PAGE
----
Production of the Bulletin continues to achieve ‘firsts’. This volume is the first (and last!) to be produced by ‘remote control’ while I am on sabbatical leave. This has meant that it was a little late to the printers, owing to periodic lack of access to internet connections, but that it happened at all is a sign of the great value of the internet in such circumstances. I am indebted to Sean Ulm and the research staff and volunteers in the University of Queensland ATSIS Unit for doing the work I was unable to do while on the road.

I typed this editorial in beautiful rural Burgundy, sitting by the fire in the study of my friend and colleage Jean-Christophe Galipaud, President of France’s Société des Océanistes. Although now as firmly planted here in Epineuil as the pinot noir on the surrounding slopes, until recently he was a long-term resident of the South Pacific, where he continues to undertake archaeological research for the Institut de Recherche pour le Dévelopement (IRD, perhaps still better known as ORSTOM, Office de la Recherche Scientifique et Technique Outre Mer). Jean-Christophe is one of a small number of Francophone archaeologists who work in Oceania and he kindly provided a field report for publication in the present issue. Two other such scholars, Christophe Sand and Frédérique Valentin, published a field report with Fijian colleague Tarisi Sorovi-Vunidilo in WAB 11, while a third, Jean-Michel Chazine, whose research focus includes island Southeast Asia as well as Oceania, published on Borneo in an earlier volume and will do so again in a later one.

While of course I welcome contributions from and about Europe, in any language, I will continue to include studies by Francophone researchers working in the Pacific and other non-European regions as they are made available to me, just as I will continue to publish material from or about the non-European Hispanophone world of the sort that I have included in this and earlier issues of the new Bulletin. I hope I will occasionally be able to persuade contributors from such regions to give me material in French, Portuguese or Spanish as well as (or instead of) English. Pier Paolo Frassinelli and Maggie Roynane’s piece in this issue is a great start in this regard.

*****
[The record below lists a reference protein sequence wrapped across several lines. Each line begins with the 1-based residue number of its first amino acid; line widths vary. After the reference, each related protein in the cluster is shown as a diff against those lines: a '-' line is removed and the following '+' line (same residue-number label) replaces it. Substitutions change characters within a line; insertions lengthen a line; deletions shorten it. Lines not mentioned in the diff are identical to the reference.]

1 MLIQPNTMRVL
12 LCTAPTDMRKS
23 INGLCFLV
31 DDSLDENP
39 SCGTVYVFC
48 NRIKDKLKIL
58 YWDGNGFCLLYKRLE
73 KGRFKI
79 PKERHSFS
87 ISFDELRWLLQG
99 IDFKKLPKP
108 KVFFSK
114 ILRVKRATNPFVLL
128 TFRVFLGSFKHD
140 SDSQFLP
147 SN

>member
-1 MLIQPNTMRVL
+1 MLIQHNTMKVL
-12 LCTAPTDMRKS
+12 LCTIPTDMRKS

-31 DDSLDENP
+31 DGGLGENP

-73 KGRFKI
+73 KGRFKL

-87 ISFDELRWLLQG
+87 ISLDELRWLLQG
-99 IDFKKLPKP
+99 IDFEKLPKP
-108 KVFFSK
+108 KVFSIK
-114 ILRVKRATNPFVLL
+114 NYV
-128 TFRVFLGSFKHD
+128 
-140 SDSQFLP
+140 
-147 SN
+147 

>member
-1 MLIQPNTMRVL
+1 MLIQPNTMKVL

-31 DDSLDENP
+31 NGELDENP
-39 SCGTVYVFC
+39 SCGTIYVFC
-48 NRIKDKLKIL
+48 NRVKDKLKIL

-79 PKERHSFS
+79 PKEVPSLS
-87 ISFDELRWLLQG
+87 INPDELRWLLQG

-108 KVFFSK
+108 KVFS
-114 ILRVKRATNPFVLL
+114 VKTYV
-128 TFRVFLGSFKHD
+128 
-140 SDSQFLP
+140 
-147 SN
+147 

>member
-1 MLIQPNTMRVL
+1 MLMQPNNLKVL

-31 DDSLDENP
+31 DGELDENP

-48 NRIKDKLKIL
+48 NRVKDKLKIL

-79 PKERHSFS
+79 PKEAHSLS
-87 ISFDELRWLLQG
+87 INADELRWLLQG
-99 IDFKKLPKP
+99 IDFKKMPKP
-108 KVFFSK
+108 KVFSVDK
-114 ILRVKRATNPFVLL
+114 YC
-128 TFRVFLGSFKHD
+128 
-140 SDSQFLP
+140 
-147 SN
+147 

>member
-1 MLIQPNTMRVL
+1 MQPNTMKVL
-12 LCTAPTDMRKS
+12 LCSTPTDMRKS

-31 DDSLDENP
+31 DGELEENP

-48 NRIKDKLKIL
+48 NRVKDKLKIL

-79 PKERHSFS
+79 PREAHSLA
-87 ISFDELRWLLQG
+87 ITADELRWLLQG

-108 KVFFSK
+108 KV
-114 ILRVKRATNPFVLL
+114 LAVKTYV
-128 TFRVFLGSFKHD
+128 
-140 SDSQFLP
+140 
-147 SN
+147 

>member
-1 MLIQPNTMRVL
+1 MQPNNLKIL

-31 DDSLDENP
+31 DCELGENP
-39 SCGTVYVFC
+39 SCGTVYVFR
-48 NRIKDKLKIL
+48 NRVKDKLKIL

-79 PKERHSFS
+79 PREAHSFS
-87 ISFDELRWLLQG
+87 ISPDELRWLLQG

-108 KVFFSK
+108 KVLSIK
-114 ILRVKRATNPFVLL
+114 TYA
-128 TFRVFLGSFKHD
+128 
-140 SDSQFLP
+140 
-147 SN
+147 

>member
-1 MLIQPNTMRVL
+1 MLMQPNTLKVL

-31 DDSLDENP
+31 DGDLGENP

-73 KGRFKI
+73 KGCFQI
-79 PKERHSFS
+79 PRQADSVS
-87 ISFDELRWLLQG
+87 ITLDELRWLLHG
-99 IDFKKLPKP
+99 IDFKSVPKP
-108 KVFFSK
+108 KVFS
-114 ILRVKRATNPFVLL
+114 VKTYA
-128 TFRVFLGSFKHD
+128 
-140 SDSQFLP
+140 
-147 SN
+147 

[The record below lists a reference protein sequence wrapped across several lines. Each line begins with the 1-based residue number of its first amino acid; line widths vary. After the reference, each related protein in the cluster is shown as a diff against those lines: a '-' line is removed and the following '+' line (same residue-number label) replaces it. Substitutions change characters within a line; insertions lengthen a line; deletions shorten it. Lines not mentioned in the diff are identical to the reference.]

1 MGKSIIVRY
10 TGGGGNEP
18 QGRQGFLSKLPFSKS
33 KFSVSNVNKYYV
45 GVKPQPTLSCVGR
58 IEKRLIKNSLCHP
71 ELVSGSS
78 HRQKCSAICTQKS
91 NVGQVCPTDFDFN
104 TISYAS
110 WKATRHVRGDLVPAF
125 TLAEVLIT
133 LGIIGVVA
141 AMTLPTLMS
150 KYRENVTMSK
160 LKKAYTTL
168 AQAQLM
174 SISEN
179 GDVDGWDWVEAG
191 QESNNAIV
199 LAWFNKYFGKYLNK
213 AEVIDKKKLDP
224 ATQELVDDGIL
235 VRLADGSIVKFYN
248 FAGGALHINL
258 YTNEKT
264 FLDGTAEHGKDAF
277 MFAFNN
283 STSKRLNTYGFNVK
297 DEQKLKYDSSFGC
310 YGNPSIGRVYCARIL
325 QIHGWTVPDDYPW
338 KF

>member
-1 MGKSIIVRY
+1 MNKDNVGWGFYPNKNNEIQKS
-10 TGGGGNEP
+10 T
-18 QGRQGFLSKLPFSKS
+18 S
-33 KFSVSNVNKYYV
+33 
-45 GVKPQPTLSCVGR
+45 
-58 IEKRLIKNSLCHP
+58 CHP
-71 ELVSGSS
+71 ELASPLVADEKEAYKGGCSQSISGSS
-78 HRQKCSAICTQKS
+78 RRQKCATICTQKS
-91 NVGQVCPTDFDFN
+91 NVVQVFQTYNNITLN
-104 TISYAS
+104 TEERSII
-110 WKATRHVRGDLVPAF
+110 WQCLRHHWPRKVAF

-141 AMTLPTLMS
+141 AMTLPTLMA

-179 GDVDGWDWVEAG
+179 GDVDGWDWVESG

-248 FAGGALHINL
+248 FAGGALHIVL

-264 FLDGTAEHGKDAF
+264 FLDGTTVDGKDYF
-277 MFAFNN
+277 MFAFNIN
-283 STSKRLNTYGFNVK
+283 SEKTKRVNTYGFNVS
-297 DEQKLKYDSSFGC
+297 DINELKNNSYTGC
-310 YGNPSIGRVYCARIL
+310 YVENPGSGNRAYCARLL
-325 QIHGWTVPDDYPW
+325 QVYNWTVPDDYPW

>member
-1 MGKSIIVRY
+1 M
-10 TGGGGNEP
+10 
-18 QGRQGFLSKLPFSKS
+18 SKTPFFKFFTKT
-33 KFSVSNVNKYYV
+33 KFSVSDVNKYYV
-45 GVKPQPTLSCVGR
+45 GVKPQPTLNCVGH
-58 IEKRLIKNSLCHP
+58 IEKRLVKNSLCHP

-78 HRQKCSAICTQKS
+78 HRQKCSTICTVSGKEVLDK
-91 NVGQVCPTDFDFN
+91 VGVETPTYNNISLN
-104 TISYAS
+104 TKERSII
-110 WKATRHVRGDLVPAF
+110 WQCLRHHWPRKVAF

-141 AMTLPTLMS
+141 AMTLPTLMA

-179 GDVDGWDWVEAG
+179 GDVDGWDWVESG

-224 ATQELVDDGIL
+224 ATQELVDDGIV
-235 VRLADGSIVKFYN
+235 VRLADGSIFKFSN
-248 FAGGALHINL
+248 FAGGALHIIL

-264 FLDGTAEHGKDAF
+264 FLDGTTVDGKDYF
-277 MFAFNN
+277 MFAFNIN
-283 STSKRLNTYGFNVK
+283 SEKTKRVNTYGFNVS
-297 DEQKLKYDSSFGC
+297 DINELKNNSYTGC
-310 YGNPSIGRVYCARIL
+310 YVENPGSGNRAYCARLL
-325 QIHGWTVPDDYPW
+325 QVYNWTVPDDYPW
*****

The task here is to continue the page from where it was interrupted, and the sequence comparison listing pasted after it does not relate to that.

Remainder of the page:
Material from other places and/or in other languages is of course also very welcome, and I look forward to more contributions from Asia and Africa. If you have something you think would be suitable, please send it to me at any time, by mail, fax or email. I am happy to receive field reports such as the one in this issue by Jean-Christophe Galipaud as well as research papers, notes, commentary, reviews and announcements. Reviews of internet resources would be particularly useful. I also emphasize that the membership needs to receive regular news from regional representatves if WAC is to function in the way it is intended to do.

This issue is the second of the ‘new-look’ Bulletin to appear with a flat spine which allows the title and volume number to be printed on it. I was only able to achieve the minimum 100-page thickness required to make the flat spine possible by adding a paper of my own to the material I received from other contributors. This is something I am not keen on doing regularly. The shortfall occurred because several people were unable to submit papers they had promised. I know now that I should have held some material over from WAB 11, which was much thicker than required – one lives and learns! It would be easier, though, if people provided the copy they undertake to submit.

One member has told me that their WAB 11 fell apart when they opened it wide. This may be a result of excessive thickness in relation to the height of the volume. If anyone else had the same problem they should contact me.

Readers will find in the next section the news that WAC5 will be in Washington D.C.. I have included U.S. news in different parts of this issue to help familiarize readers with important U.S. efforts in the management of American and world archaeological heritage.